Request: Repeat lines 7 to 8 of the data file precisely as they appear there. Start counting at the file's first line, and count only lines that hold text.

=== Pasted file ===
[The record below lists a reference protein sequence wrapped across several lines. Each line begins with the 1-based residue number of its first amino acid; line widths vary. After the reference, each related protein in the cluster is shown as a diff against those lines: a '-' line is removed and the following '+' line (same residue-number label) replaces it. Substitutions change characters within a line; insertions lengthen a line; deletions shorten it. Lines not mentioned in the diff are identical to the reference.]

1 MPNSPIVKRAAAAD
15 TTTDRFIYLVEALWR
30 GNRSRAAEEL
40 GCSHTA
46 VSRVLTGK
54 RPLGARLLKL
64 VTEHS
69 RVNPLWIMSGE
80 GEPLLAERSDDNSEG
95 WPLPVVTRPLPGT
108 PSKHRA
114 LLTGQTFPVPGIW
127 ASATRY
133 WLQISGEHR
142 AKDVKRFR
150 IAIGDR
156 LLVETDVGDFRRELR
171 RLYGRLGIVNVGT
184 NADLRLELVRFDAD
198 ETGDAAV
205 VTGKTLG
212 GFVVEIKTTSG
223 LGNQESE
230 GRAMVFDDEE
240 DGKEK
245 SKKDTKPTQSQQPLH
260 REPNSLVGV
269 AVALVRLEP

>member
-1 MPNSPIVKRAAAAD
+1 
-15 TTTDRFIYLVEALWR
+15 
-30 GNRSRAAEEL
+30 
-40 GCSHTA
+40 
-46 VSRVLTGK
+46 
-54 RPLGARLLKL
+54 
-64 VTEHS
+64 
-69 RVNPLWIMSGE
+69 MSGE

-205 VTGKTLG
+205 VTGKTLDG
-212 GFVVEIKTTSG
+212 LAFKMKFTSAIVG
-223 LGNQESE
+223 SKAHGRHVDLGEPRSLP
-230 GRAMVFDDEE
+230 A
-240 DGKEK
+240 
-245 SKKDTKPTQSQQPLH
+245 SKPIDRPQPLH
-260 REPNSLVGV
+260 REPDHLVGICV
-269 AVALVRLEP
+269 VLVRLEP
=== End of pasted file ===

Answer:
54 RPLGARLLKL
64 VTEHS